Boonah, a rural town of about 2300 is 70 km south-west of Brisbane. To its south and west are the scenic rim of mountain ranges and Cunninghams Gap. The scenery has been characterised as 'Switzerland without the snow'.
First known as Blumberville (after the Blumberg Brothers' stores opened in 1882) and Dugandan, the town was named Boonah in 1887 when the railway station was opened. It is thought that the name was derived from an Aboriginal word describing the bloodwood tree or a brigalow-type acacia.
The town began near the boundary between two pastoral runs, Duganden and Coochin Coochin, which were taken up in 1844. Closer-settlement farm selections in the Boonah district began in the early 1870s. A notable but slightly later example was a German settlement at Templin, three kilometres north-west of Boonah, which has become an historical village preserved by the Fassifern District Historical Society (Boonah).
By the late 1880s Boonah's importance was evident. There was a Lutheran church (1882, at nearby Hoya), a Catholic church (1887) and a Methodist church (1883, at nearby Durangan). The Goolman local government division's offices were moved from Flinders to Boonah in 1888, the year after extension of the railway from Ipswich. By the year of federation Boonah had a hospital (1900), an Anglican church, a Salvation Army chapel and a Church of Christ. The Fassifern Butter Factory opened in 1901 (running until 1974) and the Fassifern and Duganden Pastoral Association held its first show at Boonah in 1898. The Butter Factory's period of operation witnessed the changing land uses: from scrub clearing and maize crops to dairying and pigs, and to the replacement of dairying by irrigated horticulture, particularly potatoes. Fodder cropping was significant, especially during the dairy era.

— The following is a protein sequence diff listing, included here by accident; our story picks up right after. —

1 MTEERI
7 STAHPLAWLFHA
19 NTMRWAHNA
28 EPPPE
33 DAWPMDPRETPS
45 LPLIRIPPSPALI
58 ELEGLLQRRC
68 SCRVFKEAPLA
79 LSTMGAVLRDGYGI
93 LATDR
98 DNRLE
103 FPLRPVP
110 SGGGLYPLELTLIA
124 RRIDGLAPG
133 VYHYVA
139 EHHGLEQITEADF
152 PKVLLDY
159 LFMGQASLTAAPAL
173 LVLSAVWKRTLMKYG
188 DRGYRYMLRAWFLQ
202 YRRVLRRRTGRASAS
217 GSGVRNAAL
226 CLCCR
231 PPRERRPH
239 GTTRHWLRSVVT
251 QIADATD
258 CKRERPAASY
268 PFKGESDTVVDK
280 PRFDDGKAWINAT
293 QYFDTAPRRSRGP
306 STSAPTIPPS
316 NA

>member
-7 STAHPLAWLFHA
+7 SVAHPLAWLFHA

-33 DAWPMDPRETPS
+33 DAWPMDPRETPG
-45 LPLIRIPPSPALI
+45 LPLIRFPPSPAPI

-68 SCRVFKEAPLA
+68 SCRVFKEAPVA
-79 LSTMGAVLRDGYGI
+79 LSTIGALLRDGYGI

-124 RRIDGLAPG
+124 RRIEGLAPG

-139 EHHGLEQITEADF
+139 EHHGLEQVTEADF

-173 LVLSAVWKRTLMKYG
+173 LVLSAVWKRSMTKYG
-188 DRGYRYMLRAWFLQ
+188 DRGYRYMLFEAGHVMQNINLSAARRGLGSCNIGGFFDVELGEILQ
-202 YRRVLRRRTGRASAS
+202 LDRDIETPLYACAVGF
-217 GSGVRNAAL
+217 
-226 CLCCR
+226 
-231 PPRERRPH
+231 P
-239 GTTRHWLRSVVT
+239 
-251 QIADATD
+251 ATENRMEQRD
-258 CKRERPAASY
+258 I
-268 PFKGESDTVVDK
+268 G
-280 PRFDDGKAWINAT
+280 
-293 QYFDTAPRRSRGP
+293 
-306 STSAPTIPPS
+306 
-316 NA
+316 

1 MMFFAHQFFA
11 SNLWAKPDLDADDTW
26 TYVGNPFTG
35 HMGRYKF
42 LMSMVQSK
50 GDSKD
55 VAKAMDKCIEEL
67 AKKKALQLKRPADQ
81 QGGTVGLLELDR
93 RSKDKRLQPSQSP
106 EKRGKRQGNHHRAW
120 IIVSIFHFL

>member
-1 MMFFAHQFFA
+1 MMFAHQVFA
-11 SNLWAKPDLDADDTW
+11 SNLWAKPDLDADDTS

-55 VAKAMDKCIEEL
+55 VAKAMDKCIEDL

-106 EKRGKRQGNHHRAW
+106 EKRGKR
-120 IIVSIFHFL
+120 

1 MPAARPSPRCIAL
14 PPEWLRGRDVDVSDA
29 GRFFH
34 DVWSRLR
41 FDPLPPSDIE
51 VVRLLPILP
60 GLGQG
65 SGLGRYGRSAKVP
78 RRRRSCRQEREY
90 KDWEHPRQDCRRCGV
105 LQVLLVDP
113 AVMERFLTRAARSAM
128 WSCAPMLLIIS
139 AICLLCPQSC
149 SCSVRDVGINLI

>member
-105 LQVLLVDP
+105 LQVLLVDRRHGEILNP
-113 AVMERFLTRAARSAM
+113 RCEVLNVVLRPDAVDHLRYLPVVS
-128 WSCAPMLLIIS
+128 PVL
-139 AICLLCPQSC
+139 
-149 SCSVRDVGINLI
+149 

A school of arts was opened in 1893 and a second, larger one in 1912.
Rosa Praed in My Australian childhood (1902) described the original school of arts as 'tox-box architecture', and Boonah generally as a bush township with German farmers in buggies, pig drovers and bullock drivers. The schools of arts were redeveloped for a library and cultural centre in 1984, incorporating RSL land. The war memorial and its park setting are listed in the Queensland heritage register.
Boonah is on the Teviot Brook, which inspired the name of the Teviot picture theatre (1941), a popular venue also incorporated in the cultural centre development.
Boonah's population grew steadily until the 1960s. The Catholic community opened a primary school in 1957 and the add-on secondary department to the State primary school (1878) was replaced with a new State high school in 1965. The offices of Goolman shire and Boonah shire (1937-2008, see separate entry) were in Boonah.
In addition to the facilities already mentioned, Boonah has three hotels, a swimming pool, golf club, bowling club, retirement village, a sports centre, a Council art gallery and a showground. The local newspaper is the Fassifern Guardian, first published in 1905. An airstrip was opened in 1978, 14 years after the railway closed. An annual Fassifern German Festival is held.
Boonah's census populations have been:
Angela Collyer, ed, All Saints Catholic Church 1887-1987, Boonah, All Saints Parish Centenary Committee, 1987
Murray Johnson and Kay Saunders, Working the land, Runcorn, Queensland State Archives, 2007
C.K. Pfeffer, The Fassifern story: history of Boonah Shire and surroundings to 1989, Boonah, Boonah Shire Council, 1991